3 Reasons Why the Price of Oil Could Surge

Geopolitical issues and a lack of new supply coming on stream could cause oil prices to surge and make investors a lot of money.

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Thanks mostly to fighting between Sunni rebels in the northern part of Iraq, the price of oil has been on a tear lately, surging more than 5% in just a little over a week. There’s little evidence the situation there is going to settle down any time soon, since the militants are calling for an independent Sunni state that includes parts of northern Iraq and southern Syria.

The Iraqi government knows it has a problem, and has called on the United States for help. President Obama did respond by committing to send a small army of military consultants to the country, but is reluctant to send any combat personnel. There’s little doubt that sending troops would be a disaster, at least politically.

While sympathetic to the people who are being affected by the tensions in the country, as investors we’re curious about something — how will the price of oil be affected? Obviously I don’t have a crystal ball, but I believe that this could be just the start of a new, multi-year bull market in energy. Here are three reasons why.

1. Increased tensions

Forget about Iraq for a moment, even though the latest developments have the rebels capturing the country’s largest oil refinery. The entire region is unstable, and investors have seemingly forgotten all about it.

Libya still hasn’t replaced the one million barrels per day worth of production it lost because of its civil war. Although Syria’s production was just 400,000 barrels per day, the constant talk of its civil war on the news has had a psychological effect on investors. Even Iran, which is the second-largest producer in the region after Saudi Arabia, constantly sabre-rattles with the United States and Israel when it comes to issues affecting the area. In contrast, these aren’t issues that affect Canadian producers.

One producer which could be affected by these tensions is Talisman (TSX: TLM)(NYSE: TLM), which has undeveloped assets in the region. Still, an sustained increase in oil prices should be more than enough to make up for the small part of Talisman’s assets that are located in Iraq.

2. U.S. supply issues

Much has been made about the United States and its increased energy production, particularly from North Dakota and Texas. However, things may not be a rosy as first advertised.

An increasing percentage of production is coming in the form of condensate, which is difficult to refine and is made into other petrochemical products, not gasoline. Condensate is technically an oil product, and therefore can’t be exported because of U.S. government rules unless it is refined into something different. Refiners are doing this, because demand just isn’t there domestically.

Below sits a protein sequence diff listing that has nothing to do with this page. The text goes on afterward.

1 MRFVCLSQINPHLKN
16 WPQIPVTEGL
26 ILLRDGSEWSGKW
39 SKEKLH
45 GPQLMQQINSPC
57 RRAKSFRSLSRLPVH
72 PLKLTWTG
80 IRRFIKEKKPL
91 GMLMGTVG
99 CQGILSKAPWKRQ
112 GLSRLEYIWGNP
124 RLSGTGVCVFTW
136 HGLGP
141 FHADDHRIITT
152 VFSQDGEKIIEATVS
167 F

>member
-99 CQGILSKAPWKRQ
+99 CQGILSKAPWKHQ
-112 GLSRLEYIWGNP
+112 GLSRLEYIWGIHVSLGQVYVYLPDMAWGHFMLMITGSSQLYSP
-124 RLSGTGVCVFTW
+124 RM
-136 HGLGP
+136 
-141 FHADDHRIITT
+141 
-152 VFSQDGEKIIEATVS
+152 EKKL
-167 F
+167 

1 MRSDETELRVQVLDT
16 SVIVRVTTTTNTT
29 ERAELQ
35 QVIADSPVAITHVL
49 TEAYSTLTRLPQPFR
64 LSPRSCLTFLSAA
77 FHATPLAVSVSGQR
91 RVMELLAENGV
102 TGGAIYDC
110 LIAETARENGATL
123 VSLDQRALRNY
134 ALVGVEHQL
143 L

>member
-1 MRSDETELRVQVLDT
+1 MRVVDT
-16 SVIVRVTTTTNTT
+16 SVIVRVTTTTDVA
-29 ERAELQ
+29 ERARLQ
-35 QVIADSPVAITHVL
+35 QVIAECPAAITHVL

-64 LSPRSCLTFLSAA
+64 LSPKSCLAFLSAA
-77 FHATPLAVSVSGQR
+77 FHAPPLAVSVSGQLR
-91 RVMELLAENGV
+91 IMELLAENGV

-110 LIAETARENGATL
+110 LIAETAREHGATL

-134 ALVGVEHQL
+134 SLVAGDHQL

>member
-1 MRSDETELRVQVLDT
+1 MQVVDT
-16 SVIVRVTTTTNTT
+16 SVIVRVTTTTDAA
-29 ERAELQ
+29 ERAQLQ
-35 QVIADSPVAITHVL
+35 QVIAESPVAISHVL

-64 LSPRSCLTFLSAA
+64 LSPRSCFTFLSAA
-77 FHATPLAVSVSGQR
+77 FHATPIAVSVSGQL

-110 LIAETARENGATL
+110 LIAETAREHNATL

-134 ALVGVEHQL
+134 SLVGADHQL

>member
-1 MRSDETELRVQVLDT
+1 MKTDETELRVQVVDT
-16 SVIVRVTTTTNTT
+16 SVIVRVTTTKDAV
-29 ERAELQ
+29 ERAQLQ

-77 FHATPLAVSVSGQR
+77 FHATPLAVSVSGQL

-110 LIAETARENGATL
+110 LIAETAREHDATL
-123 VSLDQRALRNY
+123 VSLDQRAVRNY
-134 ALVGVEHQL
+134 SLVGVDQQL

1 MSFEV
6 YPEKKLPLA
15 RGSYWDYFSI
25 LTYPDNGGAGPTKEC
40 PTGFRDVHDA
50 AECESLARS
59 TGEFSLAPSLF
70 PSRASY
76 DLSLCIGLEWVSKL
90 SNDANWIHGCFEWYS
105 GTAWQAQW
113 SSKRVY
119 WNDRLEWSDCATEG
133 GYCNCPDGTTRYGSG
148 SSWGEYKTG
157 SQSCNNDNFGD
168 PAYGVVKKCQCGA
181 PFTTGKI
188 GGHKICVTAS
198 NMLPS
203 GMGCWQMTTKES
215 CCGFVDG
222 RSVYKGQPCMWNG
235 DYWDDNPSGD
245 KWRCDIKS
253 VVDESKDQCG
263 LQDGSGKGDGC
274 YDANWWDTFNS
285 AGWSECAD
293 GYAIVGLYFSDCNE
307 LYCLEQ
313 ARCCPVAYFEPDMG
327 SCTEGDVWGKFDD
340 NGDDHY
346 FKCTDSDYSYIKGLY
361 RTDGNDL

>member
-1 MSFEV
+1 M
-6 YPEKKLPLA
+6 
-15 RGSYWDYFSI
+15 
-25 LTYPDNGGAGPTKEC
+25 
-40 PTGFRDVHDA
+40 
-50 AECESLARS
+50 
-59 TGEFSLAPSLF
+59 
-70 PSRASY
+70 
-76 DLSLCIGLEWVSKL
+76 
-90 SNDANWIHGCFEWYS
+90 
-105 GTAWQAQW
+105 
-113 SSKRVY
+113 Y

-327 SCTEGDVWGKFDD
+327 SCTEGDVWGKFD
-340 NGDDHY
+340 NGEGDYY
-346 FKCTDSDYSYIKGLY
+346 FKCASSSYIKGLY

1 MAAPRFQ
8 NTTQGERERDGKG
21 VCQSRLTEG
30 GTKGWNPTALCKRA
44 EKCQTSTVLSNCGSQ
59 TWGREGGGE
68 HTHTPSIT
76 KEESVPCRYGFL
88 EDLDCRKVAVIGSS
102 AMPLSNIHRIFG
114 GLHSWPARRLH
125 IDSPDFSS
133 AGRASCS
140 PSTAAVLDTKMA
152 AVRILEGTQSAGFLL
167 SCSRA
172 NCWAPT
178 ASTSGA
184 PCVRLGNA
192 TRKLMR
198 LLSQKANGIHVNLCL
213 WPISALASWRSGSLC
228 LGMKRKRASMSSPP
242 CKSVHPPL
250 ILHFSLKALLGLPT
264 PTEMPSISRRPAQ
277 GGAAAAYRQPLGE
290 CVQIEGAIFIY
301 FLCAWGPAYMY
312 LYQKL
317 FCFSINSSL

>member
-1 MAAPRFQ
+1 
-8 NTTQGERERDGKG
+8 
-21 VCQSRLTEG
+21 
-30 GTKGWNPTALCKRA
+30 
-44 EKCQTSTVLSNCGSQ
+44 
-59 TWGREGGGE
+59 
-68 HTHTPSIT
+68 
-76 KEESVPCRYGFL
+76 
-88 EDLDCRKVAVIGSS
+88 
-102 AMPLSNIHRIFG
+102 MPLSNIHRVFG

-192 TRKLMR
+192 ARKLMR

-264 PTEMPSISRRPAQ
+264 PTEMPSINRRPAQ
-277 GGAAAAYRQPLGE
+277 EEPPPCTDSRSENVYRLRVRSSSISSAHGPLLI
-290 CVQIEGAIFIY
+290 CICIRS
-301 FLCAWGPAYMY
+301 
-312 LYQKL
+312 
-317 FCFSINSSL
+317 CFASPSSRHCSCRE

Because much of the country’s production growth is in the form of condensate, U.S. oil inventory numbers just aren’t as rosy as they seem on first glance. This will inevitably lead to higher prices, especially as world demand keeps increasing.

3. Oil sands issues

Unfortunately for Canada’s heavy oil producers, we have our own set of problems with the oil sands, even though in the long term they are terrific assets. It costs too much to get oil out of the ground.

Many oil sands projects have been held back by cost overruns. Not only does it cost a whole lot more to build the infrastructure needed for these giant projects, but it’s becoming more difficult to attract staff to work in the region. Suncor Energy (TSX: SU)(NYSE: SU) has been affected the most, pulling the plug on two planned projects in the region in just the past year.

That’s why Canadian Oil Sands (TSX: COS) may be the best choice for investors looking for exposure to the oil sands. The company has been producing in the region for decades, and doesn’t have nearly the cost overrun risk that a producer just expanding into the area would encounter. Also, based on current production, the company has more than 40 years’ worth of reserves remaining. Canadian Oil Sands should continue producing without a hitch for decades, and investors are treated to a 5.8% dividend to hold it.

This article represents the opinion of the writer, who may disagree with the “official” recommendation position of a Motley Fool premium service or advisor. We’re Motley! Questioning an investing thesis — even one of our own — helps us all think critically about investing and make decisions that help us become smarter, happier, and richer, so we sometimes publish articles that may not be in line with recommendations, rankings or other content.

Fool contributor Nelson Smith has no position in any stock mentioned in this article. 

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